Taylor As An African American Last Name

The 2010 U.S. Census recorded 213,494 black Americans with Taylor as their last name. That represented 28% of the total of 751,209 entries.

This article compares census numbers before and after the Civil War. We also look at historic African American people named Taylor in the last three centuries.

We end with a review of early records of black military service in the United States.

Taylor Before The Civil War

The 1850 census was the first to record all free members of households together. Before this, people who were not white were not named in the federal census.

In 1850, there was a box to enter color on the census. There were three categories: white, black, and mulatto. The third term is the language of the time, and I will use mixed in this article.

If you are researching your black Taylor ancestors in census archives, be sure to check the two non-white categories. Do not assume that the people recording the information were always correct.

1850 Federal Census

There were 1,376 people named Taylor who were recorded as black in the 1850 census. 669 were recorded as mixed.

Because they are in the main federal census, we know that they were free citizens.

There was a total of 69,740 free citizens named Taylor that year. There would be one more census in 1860 before the Civil War.

After The Civil War

The 1870 census was the first survey after the Civil War and the Emancipation Proclamation. All African Americans were included.

Those who were omitted in 1850 and 1860 because they were enslaved were now recorded.

28,434 people named Taylor were recorded in the 1870 census as black and 4,089 as mixed.

There was a total of 134,959 people with the name.

Taylor In The 1900 And 1940 Census

The mixed category was dropped in 1900, so we just need to look at the black numbers this time.

The 1900 census recorded 60,066 people with the last name Taylor as black within a total of 239,978 that year.

By the way, the mixed category returned in the 1910 and 1920 censuses. It was dropped again in 1930, but replaced with extra categories for colored and non-white in a way that seems confusing now.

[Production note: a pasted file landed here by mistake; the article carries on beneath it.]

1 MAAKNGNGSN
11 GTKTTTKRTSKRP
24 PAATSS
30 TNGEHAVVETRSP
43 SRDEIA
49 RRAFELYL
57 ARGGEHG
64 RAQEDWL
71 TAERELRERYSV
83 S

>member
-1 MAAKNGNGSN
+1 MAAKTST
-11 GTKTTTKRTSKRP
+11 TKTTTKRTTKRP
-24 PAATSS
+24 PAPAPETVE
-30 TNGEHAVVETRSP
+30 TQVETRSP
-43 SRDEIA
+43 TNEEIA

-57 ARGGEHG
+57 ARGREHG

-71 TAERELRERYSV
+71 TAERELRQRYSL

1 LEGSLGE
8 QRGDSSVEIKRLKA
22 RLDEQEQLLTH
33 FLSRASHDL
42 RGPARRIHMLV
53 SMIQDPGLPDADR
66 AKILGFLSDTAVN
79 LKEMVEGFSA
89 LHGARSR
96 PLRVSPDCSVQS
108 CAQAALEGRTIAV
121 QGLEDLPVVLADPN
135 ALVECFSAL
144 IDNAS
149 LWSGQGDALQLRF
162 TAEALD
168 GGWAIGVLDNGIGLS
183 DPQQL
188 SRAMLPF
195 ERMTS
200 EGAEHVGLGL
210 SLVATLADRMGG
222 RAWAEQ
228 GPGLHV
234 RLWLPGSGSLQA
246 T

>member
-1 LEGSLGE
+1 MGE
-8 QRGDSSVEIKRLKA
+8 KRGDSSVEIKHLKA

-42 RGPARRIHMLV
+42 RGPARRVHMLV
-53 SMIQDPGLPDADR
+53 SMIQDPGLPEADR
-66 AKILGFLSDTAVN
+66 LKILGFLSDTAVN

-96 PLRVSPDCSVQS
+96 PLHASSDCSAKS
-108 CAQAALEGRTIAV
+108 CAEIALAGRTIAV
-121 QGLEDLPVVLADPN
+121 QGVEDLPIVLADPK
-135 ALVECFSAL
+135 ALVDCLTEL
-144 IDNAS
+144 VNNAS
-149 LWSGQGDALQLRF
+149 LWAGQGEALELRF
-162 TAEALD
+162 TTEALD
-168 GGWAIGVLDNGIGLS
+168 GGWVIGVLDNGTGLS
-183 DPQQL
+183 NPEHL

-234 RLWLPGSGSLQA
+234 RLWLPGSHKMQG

This changed again in 1940 and we can simply focus on one black category.

The 1940 census recorded 80,577 people named Taylor as black within a total of 383,283.

Historic Black Figures

Here are some notable African American people in history with Taylor as a last name.

John Taylor

  • Born: 1825
  • From: Washington County, Maryland

John Taylor was one of three brothers who escaped from slavery in 1856 with the help of the Underground Railroad.

The Underground Railroad was a network of safe houses and travel routes organized by many church and community leaders, civil rights activists, and abolitionists.

The three Taylor brothers hitched their master’s horses to his carriage and loaded in two of their wives and three children. One brother had to leave a wife behind.

The brothers drove the horses hard from Hagerstown in Maryland to Chambersburg in Pennsylvania.

There, they sought help from members of the Underground Railroad in Hagerstown who quickly sent them on to Philadelphia.

The Underground committee in Philadelphia knew that the group would be pursued. They put them on the (real) train to freedom in Canada.

William Still, a black abolitionist, was one of the committee in Philadelphia. He published a book in 1872 that documented many of the stories of the fugitives that they helped.

We have an excerpt of his account of the escape of the Taylor families by horse and carriage from Maryland.

Preston Taylor

  • Born: 1849
  • From: Shreveport, Louisiana
  • Died: 1931

Preston Taylor served as a drummer with the 116th Regiment Colored Troops during the Civil War. He then became a pastor and built a church in Mount Sterling, Kentucky.

He became a prominent church minister while running a business laying railroad tracks.

Taylor moved to Nashville in 1884 where he founded a church and several businesses. He helped establish:

  • the first black bank, the Citizens Bank
  • an agricultural college for African Americans, which is now Tennessee State University
  • a large municipal graveyard, Greenwood Cemetery

Other historic black bankers